The U.S. government had a tepid reaction to Venezuelan President Nicolás Maduro after he expelled three U.S. diplomats he claimed were conspiring with his political opponents.

While there is speculation that Washington will expel Venezuelan charge d'affaires, Calixto Ortega, in the coming days - as is usual in these diplomatic rows – the U.S. has so far only issued a statement condemning Maduro’s move and calling it unjustified.

"We completely reject the Venezuelan government's allegations of U.S. government involvement in any type of conspiracy to destabilize the Venezuelan government," a U.S. statement.

Along with the official U.S. condemnation, Sen. Marco Rubio of Florida said he was not surprised by the expulsions and predicted looming chaos for Venezuela that would be "sad" for its people.

The oil-rich OPEC member country has been plagued by worsening power outages since 2010. The opposition blames neglect and poor maintenance, while alleging mismanagement and corruption at struggling state-owned aluminum, iron and bauxite foundries in Bolivar.

Maduro blames sabotage by the "extreme right" for the blackouts and food shortages, but has provided no evidence. Like the late Venezuelan leader Hugo Chávez, he has a history of making unsubstantiated accusations against the United States and his political opponents.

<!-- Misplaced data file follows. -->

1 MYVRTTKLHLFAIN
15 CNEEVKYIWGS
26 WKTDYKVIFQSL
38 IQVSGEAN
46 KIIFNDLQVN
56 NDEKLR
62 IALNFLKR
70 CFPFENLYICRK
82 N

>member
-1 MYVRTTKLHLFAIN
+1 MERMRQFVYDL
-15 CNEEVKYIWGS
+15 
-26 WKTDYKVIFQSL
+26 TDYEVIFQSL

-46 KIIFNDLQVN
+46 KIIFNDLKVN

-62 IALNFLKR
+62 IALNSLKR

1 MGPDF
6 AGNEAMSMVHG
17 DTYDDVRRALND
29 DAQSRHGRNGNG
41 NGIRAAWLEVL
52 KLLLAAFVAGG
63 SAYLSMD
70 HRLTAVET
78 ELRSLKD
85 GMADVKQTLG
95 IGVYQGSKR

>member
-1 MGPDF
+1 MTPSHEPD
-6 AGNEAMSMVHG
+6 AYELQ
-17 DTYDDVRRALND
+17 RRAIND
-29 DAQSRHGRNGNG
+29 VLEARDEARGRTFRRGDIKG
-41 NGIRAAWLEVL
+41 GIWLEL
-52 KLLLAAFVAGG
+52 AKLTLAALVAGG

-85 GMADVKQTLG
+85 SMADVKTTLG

Last week, Maduro said he had canceled a planned trip to New York to address the U.N. General Assembly due to an unspecified U.S. plot.

Since his election, Maduro has claimed five attempts to assassinate him have been foiled. In no instance did he provide evidence.

Venezuela and the United States have been without ambassadors since 2010, when Chávez refused to accept a newly named U.S. ambassador.

The last time Venezuela expelled U.S. diplomats was on March 5, when it ejected two military attaches for allegedly trying to destabilize the nation. That move came several hours before Maduro announced that Chávez had died of cancer.

Chávez governed Venezuela for 14 years, solidifying control of all branches of government as he won solid backing from the poor with generous social spending and blamed the United States for an unsuccessful attempt to overthrow him in 2002.

In recent years, however, Venezuela's woes have been compounded by corruption, rampant violent crime, worsening power outages and increasing shortages of foods and medicines.

At the same time, Maduro's government has been accused by international human rights and press freedom groups of cracking down on free speech and independent media political activity.

The Associated Press contributed to this report.

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